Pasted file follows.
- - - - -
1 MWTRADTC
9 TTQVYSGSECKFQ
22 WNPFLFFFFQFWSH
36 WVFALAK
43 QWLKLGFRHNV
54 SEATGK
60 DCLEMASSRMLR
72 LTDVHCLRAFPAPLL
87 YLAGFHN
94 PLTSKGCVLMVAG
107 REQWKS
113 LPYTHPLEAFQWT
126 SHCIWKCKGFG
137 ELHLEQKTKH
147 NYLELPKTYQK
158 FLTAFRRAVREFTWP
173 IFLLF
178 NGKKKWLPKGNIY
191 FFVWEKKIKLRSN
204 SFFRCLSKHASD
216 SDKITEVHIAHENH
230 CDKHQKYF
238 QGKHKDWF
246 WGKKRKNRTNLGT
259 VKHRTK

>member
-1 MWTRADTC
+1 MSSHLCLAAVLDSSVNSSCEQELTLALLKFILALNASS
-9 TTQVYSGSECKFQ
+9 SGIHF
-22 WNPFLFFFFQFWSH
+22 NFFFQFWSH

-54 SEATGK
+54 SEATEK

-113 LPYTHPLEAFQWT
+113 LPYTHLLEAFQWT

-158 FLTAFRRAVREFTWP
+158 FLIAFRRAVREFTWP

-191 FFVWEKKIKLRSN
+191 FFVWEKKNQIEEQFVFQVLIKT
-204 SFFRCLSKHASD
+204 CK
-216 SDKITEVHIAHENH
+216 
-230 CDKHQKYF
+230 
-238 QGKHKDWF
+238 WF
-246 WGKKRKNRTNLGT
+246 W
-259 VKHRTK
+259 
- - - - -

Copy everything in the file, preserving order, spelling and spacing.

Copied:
1 MWTRADTC
9 TTQVYSGSECKFQ
22 WNPFLFFFFQFWSH
36 WVFALAK
43 QWLKLGFRHNV
54 SEATGK
60 DCLEMASSRMLR
72 LTDVHCLRAFPAPLL
87 YLAGFHN
94 PLTSKGCVLMVAG
107 REQWKS
113 LPYTHPLEAFQWT
126 SHCIWKCKGFG
137 ELHLEQKTKH
147 NYLELPKTYQK
158 FLTAFRRAVREFTWP
173 IFLLF
178 NGKKKWLPKGNIY
191 FFVWEKKIKLRSN
204 SFFRCLSKHASD
216 SDKITEVHIAHENH
230 CDKHQKYF
238 QGKHKDWF
246 WGKKRKNRTNLGT
259 VKHRTK

>member
-1 MWTRADTC
+1 MSSHLCLAAVLDSSVNSSCEQELTLALLKFILALNASS
-9 TTQVYSGSECKFQ
+9 SGIHF
-22 WNPFLFFFFQFWSH
+22 NFFFQFWSH

-54 SEATGK
+54 SEATEK

-113 LPYTHPLEAFQWT
+113 LPYTHLLEAFQWT

-158 FLTAFRRAVREFTWP
+158 FLIAFRRAVREFTWP

-191 FFVWEKKIKLRSN
+191 FFVWEKKNQIEEQFVFQVLIKT
-204 SFFRCLSKHASD
+204 CK
-216 SDKITEVHIAHENH
+216 
-230 CDKHQKYF
+230 
-238 QGKHKDWF
+238 WF
-246 WGKKRKNRTNLGT
+246 W
-259 VKHRTK
+259 